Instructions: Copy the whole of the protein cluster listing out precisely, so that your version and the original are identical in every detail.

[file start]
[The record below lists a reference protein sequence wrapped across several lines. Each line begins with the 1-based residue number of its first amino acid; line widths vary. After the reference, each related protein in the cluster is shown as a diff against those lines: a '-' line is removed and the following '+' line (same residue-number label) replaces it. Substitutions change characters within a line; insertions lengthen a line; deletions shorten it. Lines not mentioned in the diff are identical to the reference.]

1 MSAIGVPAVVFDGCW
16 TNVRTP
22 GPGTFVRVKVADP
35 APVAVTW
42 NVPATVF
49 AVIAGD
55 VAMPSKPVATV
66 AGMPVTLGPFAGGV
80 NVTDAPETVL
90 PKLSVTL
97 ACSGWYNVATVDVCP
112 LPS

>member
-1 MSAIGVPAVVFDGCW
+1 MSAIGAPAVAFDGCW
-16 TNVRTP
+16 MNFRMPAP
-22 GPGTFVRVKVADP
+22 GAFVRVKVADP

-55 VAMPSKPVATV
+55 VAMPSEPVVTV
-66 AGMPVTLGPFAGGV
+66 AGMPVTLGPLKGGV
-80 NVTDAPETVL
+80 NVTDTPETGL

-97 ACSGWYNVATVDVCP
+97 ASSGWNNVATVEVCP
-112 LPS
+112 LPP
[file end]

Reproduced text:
[The record below lists a reference protein sequence wrapped across several lines. Each line begins with the 1-based residue number of its first amino acid; line widths vary. After the reference, each related protein in the cluster is shown as a diff against those lines: a '-' line is removed and the following '+' line (same residue-number label) replaces it. Substitutions change characters within a line; insertions lengthen a line; deletions shorten it. Lines not mentioned in the diff are identical to the reference.]

1 MSAIGVPAVVFDGCW
16 TNVRTP
22 GPGTFVRVKVADP
35 APVAVTW
42 NVPATVF
49 AVIAGD
55 VAMPSKPVATV
66 AGMPVTLGPFAGGV
80 NVTDAPETVL
90 PKLSVTL
97 ACSGWYNVATVDVCP
112 LPS

>member
-1 MSAIGVPAVVFDGCW
+1 MSAIGAPAVAFDGCW
-16 TNVRTP
+16 MNFRMPAP
-22 GPGTFVRVKVADP
+22 GAFVRVKVADP

-55 VAMPSKPVATV
+55 VAMPSEPVVTV
-66 AGMPVTLGPFAGGV
+66 AGMPVTLGPLKGGV
-80 NVTDAPETVL
+80 NVTDTPETGL

-97 ACSGWYNVATVDVCP
+97 ASSGWNNVATVEVCP
-112 LPS
+112 LPP